M. Bartley Seigel, This Is What They Say, Typecast Publishing, 2012
Reviewed by John Pursley III
M. Bartley Seigel's debut collection of poems This is What They Say's opening invocation, like almost all of the poems in the collection, seems in answer to its title:
Good children don't swim in dead lakes. They don't congregate like cigarette butts along the line of sand and water. Good children don't stare too long into the darkness or ask questions they shouldn't. They don't play on the pavement cracked or weed-choked or shade themselves in the shadows of creaking vats or idle along chain link long enough to draw attention to themselves. Good children don't drink from cloudy water or wade for minnow and frogs...
M. Bartley Seigel is not good children, and the poems of his first collection are less interested in what they say than in the lives that inhabit these hard-scrabbled landscapes, lives that for the most part remain voiceless. This vision of the rural Midwest undoubtedly dominates the book. The fifty-seven prose poems that make up the collection are all untitled, written in first person plural, and of roughly the same size and shape—a reiteration that seems to underscore the struggles of working-class America through unyielding repetition and to suggest that the poems are meant to be read as short sections of a single longer and more sprawling narrative. In this way, Seigel's poems embrace that bardic yowl and democratizing tradition of Whitman and Ginsberg (whose "pubic beards" he references specifically), but perhaps even more so Carl Sandberg's "Chicago," especially in the poems' constant embrace of the lives of his subjects, their misgivings, hardships, and their less-than-stellar circumstances.
These are poems that aren't afraid of the dirt under their nails—that stink of cigarettes and rotted wood, abandoned gas stations and stagnate water, of leaky faucets and kerosene, ex-lovers and old parole officers, of black eyes and bad blood. These are poems that witness "truck stop whores rolling hoses from pickup tailpipes into a John's bedroom window" and "dirty faced kids getting high on an alchemy of state statistics," poems that recognize that "mostly, it's just a second ago and she's across the table sipping a beer, smoking a cigarette, pushing a greasy hair behind her greasy ear. Then she isn't. Mostly things are like this. Not holy, just hollow."
There is a pervasive emptiness that hovers over everything in the book and creates most of its tension. And yet, in spite of all the suggestions of isolation and apathy, more often than not, these are poems that stare at the dusk "watching dreams disappear into the darkening trees" asking "how long will each of us lie pondering the sky while our waters run out, while leaves pile up, while love is made?" The unwavering nature of this focus seems to suggest a belief in the possibility of transcendence, which these poems grope for throughout the book. For instance, in a poem early in the collection Seigel describes sweaters heaped in a corner as not "our sweaters, but something alien and protean, some earlier shell shed." Though the image is straightforward, it offers the possibility of metamorphosis and posits what seems to be a potential apotheosis for the characters who inhabit this landscape.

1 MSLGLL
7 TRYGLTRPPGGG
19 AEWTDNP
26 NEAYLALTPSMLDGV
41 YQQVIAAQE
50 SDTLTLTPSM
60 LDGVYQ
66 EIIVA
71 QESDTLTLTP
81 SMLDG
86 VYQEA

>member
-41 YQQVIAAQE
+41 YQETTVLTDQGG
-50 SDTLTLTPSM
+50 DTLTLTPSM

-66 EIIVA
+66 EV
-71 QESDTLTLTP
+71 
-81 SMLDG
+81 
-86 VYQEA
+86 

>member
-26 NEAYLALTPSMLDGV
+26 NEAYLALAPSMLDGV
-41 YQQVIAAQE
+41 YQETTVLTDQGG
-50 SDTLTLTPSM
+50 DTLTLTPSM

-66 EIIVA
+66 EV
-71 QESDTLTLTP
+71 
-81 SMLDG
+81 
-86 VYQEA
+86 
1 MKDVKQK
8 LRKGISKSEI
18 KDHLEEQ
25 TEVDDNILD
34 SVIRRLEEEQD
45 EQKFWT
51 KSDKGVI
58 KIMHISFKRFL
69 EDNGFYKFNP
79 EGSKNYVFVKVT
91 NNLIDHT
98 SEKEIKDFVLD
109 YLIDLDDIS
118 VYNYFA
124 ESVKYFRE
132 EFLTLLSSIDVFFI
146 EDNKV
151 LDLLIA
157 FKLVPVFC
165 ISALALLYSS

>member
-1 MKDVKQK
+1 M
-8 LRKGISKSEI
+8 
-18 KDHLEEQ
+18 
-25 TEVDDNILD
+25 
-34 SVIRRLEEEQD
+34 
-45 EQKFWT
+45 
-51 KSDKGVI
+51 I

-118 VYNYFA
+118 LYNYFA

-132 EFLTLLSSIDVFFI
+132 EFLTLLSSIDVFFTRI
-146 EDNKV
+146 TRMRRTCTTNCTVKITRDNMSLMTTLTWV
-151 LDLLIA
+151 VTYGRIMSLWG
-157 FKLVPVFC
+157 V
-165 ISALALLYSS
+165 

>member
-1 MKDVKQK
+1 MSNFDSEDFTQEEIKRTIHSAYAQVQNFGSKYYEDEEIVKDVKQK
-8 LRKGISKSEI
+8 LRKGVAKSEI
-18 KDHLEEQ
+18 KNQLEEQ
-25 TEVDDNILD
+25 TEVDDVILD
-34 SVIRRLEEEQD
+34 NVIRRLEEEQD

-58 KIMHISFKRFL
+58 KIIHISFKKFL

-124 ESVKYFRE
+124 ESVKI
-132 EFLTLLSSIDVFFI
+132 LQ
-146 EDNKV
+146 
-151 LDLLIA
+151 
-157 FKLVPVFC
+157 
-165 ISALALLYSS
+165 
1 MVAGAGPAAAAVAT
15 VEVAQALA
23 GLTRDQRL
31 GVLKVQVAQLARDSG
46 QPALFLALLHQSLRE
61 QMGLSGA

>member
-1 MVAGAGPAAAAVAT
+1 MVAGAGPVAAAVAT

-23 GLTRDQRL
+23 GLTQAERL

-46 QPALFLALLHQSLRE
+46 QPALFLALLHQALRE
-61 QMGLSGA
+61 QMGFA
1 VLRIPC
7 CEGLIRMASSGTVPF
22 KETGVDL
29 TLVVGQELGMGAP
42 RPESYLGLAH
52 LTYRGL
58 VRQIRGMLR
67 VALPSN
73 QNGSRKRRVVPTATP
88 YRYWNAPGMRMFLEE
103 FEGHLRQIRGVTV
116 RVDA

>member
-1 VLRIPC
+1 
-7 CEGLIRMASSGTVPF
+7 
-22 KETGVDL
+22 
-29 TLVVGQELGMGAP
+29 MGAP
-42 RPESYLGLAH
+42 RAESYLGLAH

Transcendence or the teasing possibilities of transcendence linger throughout the collection and the narrative conscious of the speaker. However, most of these epiphanic moments come couched in disaster or between unhealthier states of being. For instance, in one poem the speaker, proclaiming himself beyond drunk, announces, "We're left alone to stumble arm in arm from shining castle to shining castle toward the last best place on earth, simple, pure and terrible like little gods." The idiom here is escapist, but contains within it a spark of hope before the weight of the actual circumstance smothers any fire that might have been ignited in the moment. Similarly, in the poem immediately following this one, we're reminded that "something beautiful happened here once [...] and the scent of our tallow, our sweat and musk, will hang on in the air for a while after we've gone."
Perhaps the most telling moment in the collection is Seigel's echo of W. B. Yeats' "The Second Coming" paralleling the dejected lives of his characters with those of post-WWI Europe. Like Yeats the impetus towards transcendence is first and foremost in the poem, although Yeats of course says "things fall apart" and "the centre cannot hold." And like Yeats' famous closing lines (And what rough beast, its hour come round at last / slouches towards Bethlehem to be born?) the poem seems to offer little of the transcendent consolation the speaker is looking for. Seigel's speaker concludes by saying, "we slouch toward our cheap salvations in whatever way we can."
As the collection comes to a close we are not offered any real resolve. However, an argument could have made that the ambiguous "they" of the title and the "we/us" of the poems are drawn closer together. The speaker does not transcend anything, but does seem to endure, which is perhaps the bigger triumph. In the last poem of the book, in one of the more intimate moments in the collection, the speaker "makes love" and "draws a bath," both of which are symbolically procreative moments; however, both are tied to suffering and a sort of disjointed numbness. The couple "make love and afterward lie sullen on the bed, our bellies down, heads turned away." This is What They Say is an impressive debut that creates an unlikely intimacy between its subjects and its readers even as it hammers us with the dark realities of the rural Midwest. Though it offers little resolve, it is a startling and uncompromising look into our own, unilluminated lives.